Every week, State of Elections brings you the latest news in state election law.

– The U.S. Census bureau has released its population estimates, and if their estimates are correct, 8 states stand to gain Congressional seats in 2010, and 10 states will lose seats.

– An editorial in the St. Petersburg Times accuses Florida’s “No Match, No Vote” law of disenfranchising thousands of minority voters during the 2008 presidential election.  The law denies voter registration to any applicant whose name on the registration form does not match the Social Security or Florida driver’s license databases.

– The Supreme Court has held its last session of 2009, and still has not released its decision in Citizen United v. Federal Election Commission. The Court was expected to overrule existing precedents that allowed the government to limit the amount corporations could spend on campaigns.  However, the long delay has fueled speculation that the Court’s decision may not be as clear cut as expected.  For a review of the issues involved in Citizen United, see this transcript of oral arguments and this analysis of the possible implications of the case.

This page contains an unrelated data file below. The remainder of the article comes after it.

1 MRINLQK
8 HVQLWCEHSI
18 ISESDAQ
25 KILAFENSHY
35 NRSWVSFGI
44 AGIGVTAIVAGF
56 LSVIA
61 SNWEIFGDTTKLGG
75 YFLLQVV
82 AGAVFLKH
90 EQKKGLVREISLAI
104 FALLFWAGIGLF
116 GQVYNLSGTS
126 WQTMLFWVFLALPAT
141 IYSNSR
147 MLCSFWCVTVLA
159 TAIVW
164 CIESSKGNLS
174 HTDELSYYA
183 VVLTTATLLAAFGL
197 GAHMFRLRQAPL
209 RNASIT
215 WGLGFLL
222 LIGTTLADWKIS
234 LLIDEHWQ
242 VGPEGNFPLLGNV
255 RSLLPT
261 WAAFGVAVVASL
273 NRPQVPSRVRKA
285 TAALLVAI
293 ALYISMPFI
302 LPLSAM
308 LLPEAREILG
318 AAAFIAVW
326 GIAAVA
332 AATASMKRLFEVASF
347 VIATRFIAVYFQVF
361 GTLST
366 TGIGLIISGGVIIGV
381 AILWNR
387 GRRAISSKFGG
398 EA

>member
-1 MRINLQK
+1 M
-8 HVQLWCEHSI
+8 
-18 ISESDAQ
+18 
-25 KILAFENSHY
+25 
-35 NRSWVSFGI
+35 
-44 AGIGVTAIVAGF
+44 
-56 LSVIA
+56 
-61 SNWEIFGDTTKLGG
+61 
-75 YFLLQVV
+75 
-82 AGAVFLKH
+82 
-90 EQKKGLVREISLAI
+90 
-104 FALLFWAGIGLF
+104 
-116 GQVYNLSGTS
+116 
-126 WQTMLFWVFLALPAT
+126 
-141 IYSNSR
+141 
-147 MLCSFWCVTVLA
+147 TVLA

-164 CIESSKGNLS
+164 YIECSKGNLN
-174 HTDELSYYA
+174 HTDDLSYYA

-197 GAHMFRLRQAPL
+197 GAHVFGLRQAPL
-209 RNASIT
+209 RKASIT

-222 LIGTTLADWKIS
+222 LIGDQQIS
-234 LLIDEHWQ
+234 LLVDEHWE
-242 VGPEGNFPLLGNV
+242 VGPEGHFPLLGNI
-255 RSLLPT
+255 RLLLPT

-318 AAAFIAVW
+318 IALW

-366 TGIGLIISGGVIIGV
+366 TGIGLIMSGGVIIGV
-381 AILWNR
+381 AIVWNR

Weekly Wrap Up

Every Friday, State of Elections brings you the latest news in state election law.

– Two citizen initiatives in Florida, designed to limit gerrymandering, have faced opposition from the Florida legislature.  Opponents of the initiatives claim that they reduce election opportunities for minorities.

– In Illinois, a lawsuit has been filed over an Illinois law that requires the county to use vote-counting machines that make an audible beep if a voter attempts to cast a vote that is blank for some offices.

– The Governor’s Commission on Strengthening Utah’s Democracy has issued a new report recommending “automatic and portable” voter registration in that state.

– Enjoyed last week’s post on felon disenfranchisement?  Want to know some of the historical roots and reasoning behind the policy?  Then check out Professor Pippa Holloway’s article “‘A Chicken-Stealer Shall Lose His Vote’ – Disfranchisement for Larceny in the South, 1874-1890”